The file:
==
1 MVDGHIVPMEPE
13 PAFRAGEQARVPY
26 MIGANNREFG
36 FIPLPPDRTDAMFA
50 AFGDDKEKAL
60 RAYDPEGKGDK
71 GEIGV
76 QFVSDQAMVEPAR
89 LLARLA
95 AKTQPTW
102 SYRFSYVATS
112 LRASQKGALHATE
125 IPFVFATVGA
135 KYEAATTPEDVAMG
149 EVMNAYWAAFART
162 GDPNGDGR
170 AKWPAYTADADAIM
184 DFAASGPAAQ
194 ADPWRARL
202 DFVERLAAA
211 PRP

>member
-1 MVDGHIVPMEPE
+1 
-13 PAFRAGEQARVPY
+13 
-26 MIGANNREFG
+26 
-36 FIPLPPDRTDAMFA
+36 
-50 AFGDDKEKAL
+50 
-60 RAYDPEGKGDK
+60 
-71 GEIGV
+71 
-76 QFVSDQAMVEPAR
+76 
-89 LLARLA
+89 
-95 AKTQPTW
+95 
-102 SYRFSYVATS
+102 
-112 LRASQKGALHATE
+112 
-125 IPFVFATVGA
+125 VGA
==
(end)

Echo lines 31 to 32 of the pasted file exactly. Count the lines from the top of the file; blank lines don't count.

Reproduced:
-50 AFGDDKEKAL
+50 